“1440p mini LED monitors” is a popular topic based on the number of queries that we’ve received in recent months. The short answer is that they aren’t available, so your only choice is to go with the currently available 4K variants if you want fantastic HDR performance. These 4K monitors like the Asus PG32UQX are great, but they are prohibitively expensive and demanding.
You also have to spend on top-shelf GPUs which now cost more than the monitor if you want to get high framerates in 4K. results will vary depending on the game, but it is well-known that many so-called 4K cards falter and fail to provide a stable 60Hz in AAA titles. The whole ordeal is expensive, but that’s where the 1440p variants come in.
They are more affordable and most will only need upper midrange cards to get high and consistent framerates. It makes more sense for practical gamers to go with this route unless money or budget will not be an issue. However, we don’t have access to 1440p mini LED monitors yet at the time of this writing.
Why 1440p Mini LED Monitors are Unavailable
Mini LED technology is basically still in its infancy so it is very expensive to develop, manufacture, and integrate into existing monitor designs. Involving the special backlight will also open gateways into higher tiers and certifications such as VESA’s DisplayHDR 1000 and 1400. As such, they are reserved for flagship models with 4K panels
Prominent variants like the PG32UQX cost more or less four grand while professional variants go for as much as $5000. 1440p variants do not fit above $1000, and you’d know that if you check their top-end 240Hz models that hover around $800 to $900. It would break the current market for them if someone offered 1440p mini LED monitors that cost way below that pumped-up price range.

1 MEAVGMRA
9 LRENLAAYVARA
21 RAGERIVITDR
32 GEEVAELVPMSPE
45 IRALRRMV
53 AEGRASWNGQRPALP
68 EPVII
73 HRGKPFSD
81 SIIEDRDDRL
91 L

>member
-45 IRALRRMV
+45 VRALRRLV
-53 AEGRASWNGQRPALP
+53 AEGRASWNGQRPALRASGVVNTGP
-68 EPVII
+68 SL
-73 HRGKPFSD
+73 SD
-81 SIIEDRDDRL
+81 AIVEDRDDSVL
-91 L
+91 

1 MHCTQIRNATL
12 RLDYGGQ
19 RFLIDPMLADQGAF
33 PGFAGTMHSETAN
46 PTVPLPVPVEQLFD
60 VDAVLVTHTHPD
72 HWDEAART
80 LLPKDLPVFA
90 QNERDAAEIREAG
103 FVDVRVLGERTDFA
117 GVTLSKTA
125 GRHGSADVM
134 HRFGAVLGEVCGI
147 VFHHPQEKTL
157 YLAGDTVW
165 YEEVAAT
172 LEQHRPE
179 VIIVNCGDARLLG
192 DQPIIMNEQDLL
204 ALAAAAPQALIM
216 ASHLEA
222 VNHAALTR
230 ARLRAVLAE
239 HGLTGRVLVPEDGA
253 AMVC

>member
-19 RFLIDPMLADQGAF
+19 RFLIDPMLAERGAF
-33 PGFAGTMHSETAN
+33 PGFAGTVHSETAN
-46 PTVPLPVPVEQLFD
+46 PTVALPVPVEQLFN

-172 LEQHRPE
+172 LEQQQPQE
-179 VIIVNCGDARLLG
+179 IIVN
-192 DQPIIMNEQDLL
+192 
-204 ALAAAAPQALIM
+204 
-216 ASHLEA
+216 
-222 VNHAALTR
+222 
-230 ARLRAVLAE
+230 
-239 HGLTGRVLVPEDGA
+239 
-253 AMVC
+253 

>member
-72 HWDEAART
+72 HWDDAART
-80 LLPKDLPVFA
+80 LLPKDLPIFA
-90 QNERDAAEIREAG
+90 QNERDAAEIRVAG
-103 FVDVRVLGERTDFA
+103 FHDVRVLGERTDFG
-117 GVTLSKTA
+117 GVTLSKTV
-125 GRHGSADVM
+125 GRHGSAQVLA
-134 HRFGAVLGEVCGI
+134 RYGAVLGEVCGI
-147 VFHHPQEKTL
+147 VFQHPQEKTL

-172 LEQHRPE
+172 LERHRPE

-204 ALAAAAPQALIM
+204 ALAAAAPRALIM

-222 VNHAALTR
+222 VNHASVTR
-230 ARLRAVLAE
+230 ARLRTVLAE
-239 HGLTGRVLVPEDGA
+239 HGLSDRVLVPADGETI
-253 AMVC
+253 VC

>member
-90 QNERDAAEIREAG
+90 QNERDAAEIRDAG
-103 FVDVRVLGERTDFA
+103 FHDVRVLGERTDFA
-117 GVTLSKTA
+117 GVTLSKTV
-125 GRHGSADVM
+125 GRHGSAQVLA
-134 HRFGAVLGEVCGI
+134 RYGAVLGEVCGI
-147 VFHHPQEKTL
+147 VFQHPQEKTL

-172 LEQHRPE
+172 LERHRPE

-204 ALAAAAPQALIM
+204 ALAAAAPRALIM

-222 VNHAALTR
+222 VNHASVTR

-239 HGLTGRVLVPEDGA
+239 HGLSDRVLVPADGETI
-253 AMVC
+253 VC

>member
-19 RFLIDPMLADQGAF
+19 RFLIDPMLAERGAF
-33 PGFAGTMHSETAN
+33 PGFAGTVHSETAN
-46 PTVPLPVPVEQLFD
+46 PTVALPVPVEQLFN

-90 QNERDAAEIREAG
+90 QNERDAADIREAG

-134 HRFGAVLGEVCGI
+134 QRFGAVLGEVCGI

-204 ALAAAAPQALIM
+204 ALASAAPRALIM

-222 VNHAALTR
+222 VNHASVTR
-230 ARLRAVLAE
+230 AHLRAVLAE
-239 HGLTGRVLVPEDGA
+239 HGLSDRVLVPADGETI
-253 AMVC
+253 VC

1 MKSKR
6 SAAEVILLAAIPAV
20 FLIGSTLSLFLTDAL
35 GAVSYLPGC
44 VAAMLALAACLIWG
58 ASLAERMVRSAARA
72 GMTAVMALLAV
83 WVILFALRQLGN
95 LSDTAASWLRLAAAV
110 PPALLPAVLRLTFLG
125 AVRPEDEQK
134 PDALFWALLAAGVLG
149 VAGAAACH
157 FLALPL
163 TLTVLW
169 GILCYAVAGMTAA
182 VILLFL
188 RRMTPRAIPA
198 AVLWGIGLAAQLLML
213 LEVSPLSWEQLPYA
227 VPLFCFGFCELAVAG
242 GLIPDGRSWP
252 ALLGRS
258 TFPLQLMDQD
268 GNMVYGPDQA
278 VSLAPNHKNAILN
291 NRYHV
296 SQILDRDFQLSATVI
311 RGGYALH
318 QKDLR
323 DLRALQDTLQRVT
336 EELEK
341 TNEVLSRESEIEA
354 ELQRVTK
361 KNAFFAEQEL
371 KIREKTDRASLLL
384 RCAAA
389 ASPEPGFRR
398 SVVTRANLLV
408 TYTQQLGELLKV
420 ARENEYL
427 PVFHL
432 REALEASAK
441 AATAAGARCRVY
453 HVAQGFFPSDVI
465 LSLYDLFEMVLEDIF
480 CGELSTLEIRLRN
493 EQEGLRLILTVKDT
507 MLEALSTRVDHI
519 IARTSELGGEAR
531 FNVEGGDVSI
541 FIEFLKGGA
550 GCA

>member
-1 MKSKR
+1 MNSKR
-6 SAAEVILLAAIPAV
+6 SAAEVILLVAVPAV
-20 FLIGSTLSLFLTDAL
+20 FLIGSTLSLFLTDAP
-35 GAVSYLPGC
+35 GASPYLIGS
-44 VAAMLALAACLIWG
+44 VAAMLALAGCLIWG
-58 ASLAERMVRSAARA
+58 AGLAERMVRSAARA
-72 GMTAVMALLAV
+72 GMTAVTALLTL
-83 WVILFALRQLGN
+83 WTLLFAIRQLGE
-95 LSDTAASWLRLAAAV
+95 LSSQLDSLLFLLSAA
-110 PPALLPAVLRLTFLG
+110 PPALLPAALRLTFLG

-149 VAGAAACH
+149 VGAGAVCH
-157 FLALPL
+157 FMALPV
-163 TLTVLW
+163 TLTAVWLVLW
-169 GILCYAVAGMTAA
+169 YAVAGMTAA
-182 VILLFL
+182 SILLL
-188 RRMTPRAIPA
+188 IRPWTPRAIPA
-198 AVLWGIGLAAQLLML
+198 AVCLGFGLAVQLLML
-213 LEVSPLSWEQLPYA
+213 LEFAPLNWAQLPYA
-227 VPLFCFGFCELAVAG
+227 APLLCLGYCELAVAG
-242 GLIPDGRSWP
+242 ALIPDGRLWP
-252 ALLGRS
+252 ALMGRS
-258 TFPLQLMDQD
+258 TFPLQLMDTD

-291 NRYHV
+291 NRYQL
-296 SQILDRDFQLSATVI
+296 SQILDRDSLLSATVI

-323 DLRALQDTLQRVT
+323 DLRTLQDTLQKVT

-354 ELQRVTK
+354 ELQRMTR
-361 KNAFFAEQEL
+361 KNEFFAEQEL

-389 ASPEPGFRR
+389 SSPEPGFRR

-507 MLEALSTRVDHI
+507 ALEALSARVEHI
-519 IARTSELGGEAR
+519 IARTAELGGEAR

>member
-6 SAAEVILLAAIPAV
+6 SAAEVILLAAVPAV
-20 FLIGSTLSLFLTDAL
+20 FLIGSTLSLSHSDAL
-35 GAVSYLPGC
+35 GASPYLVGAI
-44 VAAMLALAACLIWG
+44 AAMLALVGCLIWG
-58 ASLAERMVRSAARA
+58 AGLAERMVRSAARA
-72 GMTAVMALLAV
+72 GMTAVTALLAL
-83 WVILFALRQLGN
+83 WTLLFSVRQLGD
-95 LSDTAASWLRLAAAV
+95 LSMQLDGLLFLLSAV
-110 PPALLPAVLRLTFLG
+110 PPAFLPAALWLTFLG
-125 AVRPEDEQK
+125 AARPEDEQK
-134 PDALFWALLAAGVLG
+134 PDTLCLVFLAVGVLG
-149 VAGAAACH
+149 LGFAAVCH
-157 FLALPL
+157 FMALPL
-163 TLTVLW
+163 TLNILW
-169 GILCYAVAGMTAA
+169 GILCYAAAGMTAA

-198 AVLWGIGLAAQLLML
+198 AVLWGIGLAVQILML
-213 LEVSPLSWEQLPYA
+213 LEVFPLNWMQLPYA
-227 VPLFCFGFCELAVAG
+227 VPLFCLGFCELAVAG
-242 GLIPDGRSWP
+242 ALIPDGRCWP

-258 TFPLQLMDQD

However, all the new technologies usually trickle down to lower-tier models in the monitor market. 144Hz 1440p IPS monitors are a great example since they used to cost almost $900 when they first arrived, but they now cost less than half of that. Mini LED tech will eventually become cheaper and more common, but the question here is when.
Will They Ever Arrive?
Thankfully, there is a part of the monitor road map which indicates that we will eventually see these displays on the retailer’s shelves. In fact, we already came across a concept model named the AOC Agon AG274QXM which was first announced in China. Pricing isn’t available yet, but we know that it’s a 1440p 170Hz variant with a mini-LED array that goes up to 1000 cd/m2.
We’re pretty sure this won’t be cheap, but it should be considerably more cost-effective than the 144Hz variants. It is also a good indication that other brands also have something up their sleeves but have yet to announce their offerings. AOC usually releases after everyone else has even if they were the first to announce this, so expect exciting news in the future.
About the Author: Paolo is a gaming veteran since the golden days of Doom and Warcraft and has been building gaming systems for family, friends, and colleagues since junior high. High-performance monitors are one of his fixations and he believes that it’s every citizen’s right to enjoy one. He has gone through several pieces of hardware in pursuit of every bit of performance gain, much to the dismay of his wallet. He now works with Monitornerds to scrutinize the latest gear to create reviews that accentuate the seldom explained aspects of a PC monitor.